In Brogan v. Fred Beans Motors of Doylestown, Inc., No. 17-5628, 2020 U.S. Dist. LEXIS 58863, at *35-37 (E.D. Pa. Apr. 3, 2020), Judge Kenney found that an automobile transaction that involved multiple RISC re-writes and multiple lender declinations did not violate TILA.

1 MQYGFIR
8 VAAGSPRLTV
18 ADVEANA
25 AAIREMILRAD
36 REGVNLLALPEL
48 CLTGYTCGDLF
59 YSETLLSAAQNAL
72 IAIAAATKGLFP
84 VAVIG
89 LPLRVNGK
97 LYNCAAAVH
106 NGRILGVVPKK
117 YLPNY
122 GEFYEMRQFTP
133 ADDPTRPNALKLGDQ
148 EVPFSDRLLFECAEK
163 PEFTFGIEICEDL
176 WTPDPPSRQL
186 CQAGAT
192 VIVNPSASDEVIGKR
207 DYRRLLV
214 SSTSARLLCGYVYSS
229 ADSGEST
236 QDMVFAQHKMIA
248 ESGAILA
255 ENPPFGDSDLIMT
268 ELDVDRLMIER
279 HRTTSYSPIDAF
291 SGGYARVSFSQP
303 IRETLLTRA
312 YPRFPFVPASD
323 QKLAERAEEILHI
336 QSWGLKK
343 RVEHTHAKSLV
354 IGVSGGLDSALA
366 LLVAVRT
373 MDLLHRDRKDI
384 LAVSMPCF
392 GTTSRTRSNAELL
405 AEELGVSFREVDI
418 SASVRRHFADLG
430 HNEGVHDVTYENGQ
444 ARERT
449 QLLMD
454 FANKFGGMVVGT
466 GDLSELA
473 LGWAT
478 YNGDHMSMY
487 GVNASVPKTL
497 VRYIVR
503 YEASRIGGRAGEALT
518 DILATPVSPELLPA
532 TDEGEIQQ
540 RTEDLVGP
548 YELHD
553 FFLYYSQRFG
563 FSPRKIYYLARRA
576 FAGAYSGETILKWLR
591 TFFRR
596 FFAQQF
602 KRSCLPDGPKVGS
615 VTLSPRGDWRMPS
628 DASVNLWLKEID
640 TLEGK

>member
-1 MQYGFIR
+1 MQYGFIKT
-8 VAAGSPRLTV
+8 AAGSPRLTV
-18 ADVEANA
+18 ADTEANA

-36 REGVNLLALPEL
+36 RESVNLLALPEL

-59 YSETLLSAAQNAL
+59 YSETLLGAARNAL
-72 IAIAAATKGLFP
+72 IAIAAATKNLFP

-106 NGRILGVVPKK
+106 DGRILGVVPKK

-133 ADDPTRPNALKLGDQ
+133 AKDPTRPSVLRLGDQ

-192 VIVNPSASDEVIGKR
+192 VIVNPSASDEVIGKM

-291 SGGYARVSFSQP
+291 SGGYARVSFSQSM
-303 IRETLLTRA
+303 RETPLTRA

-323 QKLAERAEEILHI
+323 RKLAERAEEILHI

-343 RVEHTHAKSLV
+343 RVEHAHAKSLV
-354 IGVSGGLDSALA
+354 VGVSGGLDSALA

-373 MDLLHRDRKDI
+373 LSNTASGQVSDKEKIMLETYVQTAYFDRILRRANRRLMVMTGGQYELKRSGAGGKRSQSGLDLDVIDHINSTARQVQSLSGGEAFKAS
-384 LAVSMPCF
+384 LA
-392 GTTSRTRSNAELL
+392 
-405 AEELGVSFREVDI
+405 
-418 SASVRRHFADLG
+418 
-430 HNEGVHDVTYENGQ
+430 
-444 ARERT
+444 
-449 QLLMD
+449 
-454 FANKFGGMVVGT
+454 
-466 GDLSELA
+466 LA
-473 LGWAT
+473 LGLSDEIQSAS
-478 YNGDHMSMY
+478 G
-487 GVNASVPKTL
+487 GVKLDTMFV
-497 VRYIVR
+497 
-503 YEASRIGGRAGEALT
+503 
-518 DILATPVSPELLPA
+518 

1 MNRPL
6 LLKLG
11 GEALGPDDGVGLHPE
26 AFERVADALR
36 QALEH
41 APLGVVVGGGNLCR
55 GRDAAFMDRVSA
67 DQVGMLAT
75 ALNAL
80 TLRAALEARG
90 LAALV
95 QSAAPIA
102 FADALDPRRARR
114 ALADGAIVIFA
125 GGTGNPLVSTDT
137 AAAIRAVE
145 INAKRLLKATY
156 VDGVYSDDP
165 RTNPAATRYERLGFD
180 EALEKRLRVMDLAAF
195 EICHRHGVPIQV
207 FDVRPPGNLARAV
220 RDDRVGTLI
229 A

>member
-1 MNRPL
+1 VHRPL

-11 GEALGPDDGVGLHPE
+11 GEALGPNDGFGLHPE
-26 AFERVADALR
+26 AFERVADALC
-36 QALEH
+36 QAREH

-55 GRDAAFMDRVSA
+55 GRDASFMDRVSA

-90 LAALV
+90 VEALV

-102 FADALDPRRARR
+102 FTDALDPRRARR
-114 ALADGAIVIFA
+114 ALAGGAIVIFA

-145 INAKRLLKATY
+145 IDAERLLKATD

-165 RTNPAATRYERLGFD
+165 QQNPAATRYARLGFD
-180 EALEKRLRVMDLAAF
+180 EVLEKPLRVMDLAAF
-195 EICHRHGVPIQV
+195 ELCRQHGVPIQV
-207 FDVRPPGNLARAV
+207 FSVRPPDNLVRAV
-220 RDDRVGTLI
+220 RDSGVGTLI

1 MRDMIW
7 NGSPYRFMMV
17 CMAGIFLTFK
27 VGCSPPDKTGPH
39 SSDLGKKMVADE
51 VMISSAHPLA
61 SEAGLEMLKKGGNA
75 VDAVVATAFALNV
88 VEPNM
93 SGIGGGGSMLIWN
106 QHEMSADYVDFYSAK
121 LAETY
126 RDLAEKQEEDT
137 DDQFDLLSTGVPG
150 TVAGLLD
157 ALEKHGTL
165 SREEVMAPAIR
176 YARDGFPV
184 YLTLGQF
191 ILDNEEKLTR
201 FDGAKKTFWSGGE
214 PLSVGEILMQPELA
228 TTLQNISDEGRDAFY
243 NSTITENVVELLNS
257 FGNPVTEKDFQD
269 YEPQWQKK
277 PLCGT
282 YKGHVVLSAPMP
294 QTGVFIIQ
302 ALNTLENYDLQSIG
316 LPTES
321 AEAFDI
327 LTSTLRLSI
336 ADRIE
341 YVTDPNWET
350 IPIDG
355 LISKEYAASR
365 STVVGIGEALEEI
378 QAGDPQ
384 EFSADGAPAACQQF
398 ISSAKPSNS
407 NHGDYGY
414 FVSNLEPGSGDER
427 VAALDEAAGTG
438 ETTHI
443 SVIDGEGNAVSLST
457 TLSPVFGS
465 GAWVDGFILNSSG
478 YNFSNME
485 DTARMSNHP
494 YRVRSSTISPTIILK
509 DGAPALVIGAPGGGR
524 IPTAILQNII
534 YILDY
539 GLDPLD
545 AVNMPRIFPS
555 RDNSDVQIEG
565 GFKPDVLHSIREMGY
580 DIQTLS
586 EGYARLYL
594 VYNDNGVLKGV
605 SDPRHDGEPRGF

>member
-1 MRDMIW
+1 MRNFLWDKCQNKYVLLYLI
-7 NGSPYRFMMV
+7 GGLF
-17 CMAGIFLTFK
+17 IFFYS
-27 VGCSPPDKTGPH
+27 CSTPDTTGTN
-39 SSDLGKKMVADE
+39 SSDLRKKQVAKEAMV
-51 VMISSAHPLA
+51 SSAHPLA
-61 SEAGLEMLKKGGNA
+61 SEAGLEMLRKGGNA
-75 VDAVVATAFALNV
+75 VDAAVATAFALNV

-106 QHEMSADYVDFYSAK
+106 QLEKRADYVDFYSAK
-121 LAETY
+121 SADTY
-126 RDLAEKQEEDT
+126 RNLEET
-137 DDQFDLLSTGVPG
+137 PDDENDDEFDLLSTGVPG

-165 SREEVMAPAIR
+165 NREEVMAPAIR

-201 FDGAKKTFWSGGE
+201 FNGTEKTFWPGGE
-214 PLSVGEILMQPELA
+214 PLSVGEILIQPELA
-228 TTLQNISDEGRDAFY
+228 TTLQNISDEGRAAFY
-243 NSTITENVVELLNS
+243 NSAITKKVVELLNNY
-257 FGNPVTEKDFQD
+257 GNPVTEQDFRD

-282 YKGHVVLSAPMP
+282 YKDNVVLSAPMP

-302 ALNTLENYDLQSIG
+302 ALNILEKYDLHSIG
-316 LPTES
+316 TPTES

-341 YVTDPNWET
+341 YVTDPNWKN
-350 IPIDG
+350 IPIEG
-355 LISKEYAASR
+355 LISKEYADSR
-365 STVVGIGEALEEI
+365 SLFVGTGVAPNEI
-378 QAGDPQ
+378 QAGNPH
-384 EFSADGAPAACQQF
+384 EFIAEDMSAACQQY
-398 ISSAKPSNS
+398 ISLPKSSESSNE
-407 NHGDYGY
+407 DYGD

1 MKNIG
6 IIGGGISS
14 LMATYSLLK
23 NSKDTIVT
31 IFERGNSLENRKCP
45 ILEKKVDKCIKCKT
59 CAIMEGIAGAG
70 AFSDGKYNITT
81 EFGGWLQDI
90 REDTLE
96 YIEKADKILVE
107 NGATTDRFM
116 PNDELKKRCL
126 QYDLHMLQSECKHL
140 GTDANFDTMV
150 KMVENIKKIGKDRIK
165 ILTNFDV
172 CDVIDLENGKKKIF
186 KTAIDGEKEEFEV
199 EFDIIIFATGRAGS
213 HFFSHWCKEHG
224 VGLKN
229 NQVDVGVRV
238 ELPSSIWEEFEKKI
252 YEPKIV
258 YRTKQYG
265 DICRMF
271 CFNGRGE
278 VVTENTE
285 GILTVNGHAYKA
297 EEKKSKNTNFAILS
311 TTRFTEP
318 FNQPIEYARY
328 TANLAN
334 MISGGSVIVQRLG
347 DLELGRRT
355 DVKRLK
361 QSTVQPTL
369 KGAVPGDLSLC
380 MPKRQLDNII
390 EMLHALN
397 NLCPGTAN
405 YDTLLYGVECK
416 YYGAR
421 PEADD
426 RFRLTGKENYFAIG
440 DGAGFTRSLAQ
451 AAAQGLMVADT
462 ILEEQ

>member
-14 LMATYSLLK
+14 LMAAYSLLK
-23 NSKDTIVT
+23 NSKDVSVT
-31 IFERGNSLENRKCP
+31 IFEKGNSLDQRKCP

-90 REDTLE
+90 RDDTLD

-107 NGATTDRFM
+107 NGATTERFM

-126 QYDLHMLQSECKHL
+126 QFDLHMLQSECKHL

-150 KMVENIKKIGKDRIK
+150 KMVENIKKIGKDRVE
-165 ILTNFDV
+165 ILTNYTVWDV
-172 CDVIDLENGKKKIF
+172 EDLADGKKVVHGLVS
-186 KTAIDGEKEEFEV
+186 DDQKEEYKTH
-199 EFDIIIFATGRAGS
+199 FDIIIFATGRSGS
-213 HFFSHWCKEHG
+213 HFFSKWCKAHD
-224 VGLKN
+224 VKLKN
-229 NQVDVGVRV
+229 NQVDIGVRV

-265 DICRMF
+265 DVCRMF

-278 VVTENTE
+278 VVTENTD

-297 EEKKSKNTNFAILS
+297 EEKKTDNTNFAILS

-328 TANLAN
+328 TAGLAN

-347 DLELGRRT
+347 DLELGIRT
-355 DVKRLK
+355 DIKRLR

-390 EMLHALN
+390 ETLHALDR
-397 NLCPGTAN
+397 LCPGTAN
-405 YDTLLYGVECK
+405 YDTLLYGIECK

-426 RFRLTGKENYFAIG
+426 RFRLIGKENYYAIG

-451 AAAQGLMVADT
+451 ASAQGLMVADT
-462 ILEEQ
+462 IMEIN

In Count IV, Plaintiff alleges that the “Federal Truth in Lending Disclosures in the retail sales installment contracts were false and misleading as, among other reasons, the dealership repeatedly miscalculated financing terms in its favor in order to generate further revenue from automobile sales” and that “Defendant had no intention to honor the financing terms contained in its retail sales installment contracts, which were subject to Defendant’s unilateral determination.” ECF No. 27 at ¶¶ 89 & 90.  Defendant contends that Count IV should be denied as a matter of law because Plaintiff “can offer no set of facts where the initial disclosure prior to entering the obligation (RISC #1) failed to fully apprise [Plaintiff] of the entirety of the obligation. If anything, [Defendant] only eased the obligation by amending the parties’ agreement.” ECF No. 73-1 at p. 23. Defendant also points out that Plaintiff has yet again failed  to set forth with specificity how Defendant’s calculations violate TILA, much less put forth any evidence to support his claim and show that there is a genuine issue of material fact related to this claim barring the Court from entering judgment as a matter of law. In response, Plaintiff makes three sweepingly general claims about how Defendant “violated TILA.” ECF No. 81 at p. 24. First, Plaintiff claims that because Defendant “always retained the unilateral right to change the financing terms for a transaction,” the terms were illusory. Id. In other words, because the credit in RISC #1 never “actually existed, as Fifth Third [Bank] never approved the financing,” “it is clear that Fred Beans violated TILA.” Id. Second, Plaintiff claims that Defendant further violated TILA “because it intentionally misstated the finance charges within the RISCs.” Id. And third, Plaintiff claims Defendant “repeatedly miscalculated the financing terms of the RISCs in its favor in order to generate further revenue from automobile sales.” Id.  As discussed at length previously, Plaintiff’s inability at this late stage in litigation to articulate how Defendant’s conduct violated specific provisions of a statute upon which he sought not only to state a claim for himself but also for an entire class of allegedly harmed consumers is insufficient. Defendant has painstakingly explained how its calculations complied with TILA and in response Plaintiff only merely reiterates the allegations he made in the Second Amended Complaint. As to Plaintiff’s first allegation that the terms of the RISCs were illusory, the Court has already found that Defendant signed RISC #1 with the understanding that financing was in fact secured by Fifth Third Bank. The Court further found that RISC #3 was a proper novation of RISC #1 and thus, the terms of neither agreement were “illusory.” Indeed, RISC #3 is still operative and both parties continue to perform pursuant to the terms of RISC #3. As to Plaintiff’s second and third allegations, that Defendant intentionally misstated the finance charges and intentionally miscalculated the finance terms, the Court has already found that neither of these allegations has proven to be true. Accordingly, Count IV will be denied as a matter of law.